Which type of Lasting Power of Attourney (LPA) is right for me?

A Lasting Power of Attorney (LPA) is a legal document that allows you to choose someone to make decisions on your behalf, including if you were to lack the mental capacity to make the decision yourself.

An LPA has to be made whilst you still have capacity. It cannot be used until it has been registered with the Office of the Public Guardian.

The person making a LPA is referred to as the “Donor”. The person or people chosen to make decisions on your behalf are known as your “Attorneys”. An Attorney can be anyone over the age of 18; e.g. a spouse, a relative, a friend, a professional, such as a Solicitor.

There are two types of LPA:

  • Property and Financial Affairs – This allows an attorney to make decisions regarding paying bills, dealing with bank accounts, selling your house etc.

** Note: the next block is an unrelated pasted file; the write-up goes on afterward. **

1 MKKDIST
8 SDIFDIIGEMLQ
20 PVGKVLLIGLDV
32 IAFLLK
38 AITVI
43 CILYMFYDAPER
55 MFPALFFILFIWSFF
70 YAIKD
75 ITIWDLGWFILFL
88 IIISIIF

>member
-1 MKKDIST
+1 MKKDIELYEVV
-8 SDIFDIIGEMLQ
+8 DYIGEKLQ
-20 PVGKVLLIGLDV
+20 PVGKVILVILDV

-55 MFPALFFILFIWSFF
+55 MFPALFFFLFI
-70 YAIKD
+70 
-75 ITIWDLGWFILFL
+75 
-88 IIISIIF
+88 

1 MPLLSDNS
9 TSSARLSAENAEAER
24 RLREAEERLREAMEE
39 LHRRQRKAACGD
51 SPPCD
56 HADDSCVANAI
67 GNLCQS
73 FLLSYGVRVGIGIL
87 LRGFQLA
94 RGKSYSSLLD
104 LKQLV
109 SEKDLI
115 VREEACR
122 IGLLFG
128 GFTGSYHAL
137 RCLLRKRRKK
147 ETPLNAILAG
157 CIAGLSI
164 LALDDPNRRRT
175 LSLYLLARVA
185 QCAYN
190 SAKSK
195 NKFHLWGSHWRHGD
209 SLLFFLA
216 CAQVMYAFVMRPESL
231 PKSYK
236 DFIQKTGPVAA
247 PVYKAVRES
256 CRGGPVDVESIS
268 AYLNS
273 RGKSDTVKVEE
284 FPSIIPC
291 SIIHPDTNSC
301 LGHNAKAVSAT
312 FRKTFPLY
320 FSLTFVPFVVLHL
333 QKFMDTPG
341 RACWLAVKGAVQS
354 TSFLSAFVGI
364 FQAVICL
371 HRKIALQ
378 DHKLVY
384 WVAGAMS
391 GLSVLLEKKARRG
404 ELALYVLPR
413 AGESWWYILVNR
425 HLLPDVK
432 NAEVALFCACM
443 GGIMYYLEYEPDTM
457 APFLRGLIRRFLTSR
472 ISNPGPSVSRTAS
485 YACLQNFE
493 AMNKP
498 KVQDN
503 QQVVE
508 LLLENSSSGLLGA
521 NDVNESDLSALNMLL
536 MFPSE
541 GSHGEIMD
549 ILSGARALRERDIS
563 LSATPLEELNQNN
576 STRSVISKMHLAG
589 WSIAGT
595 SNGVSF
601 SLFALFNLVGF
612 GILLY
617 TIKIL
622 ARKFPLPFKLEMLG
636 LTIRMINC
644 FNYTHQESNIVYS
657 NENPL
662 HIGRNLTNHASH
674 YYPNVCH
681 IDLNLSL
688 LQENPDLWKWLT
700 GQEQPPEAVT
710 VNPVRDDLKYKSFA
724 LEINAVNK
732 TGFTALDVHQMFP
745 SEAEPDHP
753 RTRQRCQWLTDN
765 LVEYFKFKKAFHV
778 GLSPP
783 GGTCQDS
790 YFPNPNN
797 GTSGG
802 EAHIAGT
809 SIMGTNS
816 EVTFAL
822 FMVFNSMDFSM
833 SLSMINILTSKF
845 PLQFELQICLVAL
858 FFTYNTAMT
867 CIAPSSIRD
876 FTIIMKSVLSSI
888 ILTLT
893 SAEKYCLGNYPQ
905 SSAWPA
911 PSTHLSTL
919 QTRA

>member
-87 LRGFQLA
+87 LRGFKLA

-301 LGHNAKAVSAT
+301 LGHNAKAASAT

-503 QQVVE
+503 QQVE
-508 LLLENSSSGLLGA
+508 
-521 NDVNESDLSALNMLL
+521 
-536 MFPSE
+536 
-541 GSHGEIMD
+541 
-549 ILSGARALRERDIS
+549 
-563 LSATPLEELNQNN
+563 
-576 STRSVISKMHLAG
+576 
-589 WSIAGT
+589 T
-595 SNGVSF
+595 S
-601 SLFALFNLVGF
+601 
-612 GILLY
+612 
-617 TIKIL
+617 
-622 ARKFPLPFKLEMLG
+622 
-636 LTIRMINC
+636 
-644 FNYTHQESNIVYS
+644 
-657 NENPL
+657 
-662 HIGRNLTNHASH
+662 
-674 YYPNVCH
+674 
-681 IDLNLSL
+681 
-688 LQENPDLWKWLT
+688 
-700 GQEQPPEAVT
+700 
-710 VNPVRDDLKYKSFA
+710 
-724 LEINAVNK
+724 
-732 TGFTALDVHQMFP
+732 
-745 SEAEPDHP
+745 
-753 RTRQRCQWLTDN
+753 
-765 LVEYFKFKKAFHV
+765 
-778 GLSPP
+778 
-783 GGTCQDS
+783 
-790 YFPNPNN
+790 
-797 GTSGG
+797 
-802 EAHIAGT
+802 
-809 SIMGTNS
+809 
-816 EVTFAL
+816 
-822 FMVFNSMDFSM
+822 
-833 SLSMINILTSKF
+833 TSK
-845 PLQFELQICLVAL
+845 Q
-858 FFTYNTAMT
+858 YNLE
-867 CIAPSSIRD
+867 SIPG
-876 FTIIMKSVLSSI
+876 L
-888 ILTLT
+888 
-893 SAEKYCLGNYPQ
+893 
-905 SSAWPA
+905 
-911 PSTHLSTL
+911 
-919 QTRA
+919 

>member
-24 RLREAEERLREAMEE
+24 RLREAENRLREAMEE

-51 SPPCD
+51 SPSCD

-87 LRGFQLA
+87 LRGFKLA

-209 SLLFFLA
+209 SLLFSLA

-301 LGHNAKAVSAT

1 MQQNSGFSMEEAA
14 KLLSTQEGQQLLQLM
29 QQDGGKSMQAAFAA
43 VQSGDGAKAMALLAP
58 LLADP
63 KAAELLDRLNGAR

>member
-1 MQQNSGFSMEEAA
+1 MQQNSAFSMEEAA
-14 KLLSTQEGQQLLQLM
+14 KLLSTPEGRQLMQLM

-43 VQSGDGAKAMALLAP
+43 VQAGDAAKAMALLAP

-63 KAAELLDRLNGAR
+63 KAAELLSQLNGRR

• Health and Welfare – This allows an attorney to make decisions on where you live, medical treatment, care etc.

You can make one type of LPA or both. The Health and Welfare LPA can only be used when you do not have the capacity to make your own decision.

The Property and Financial Affairs LPA, once registered can be used immediately, unless a restriction has been placed upon it meaning it cannot be used until you have lost capacity.

For more information on making an LPA visit


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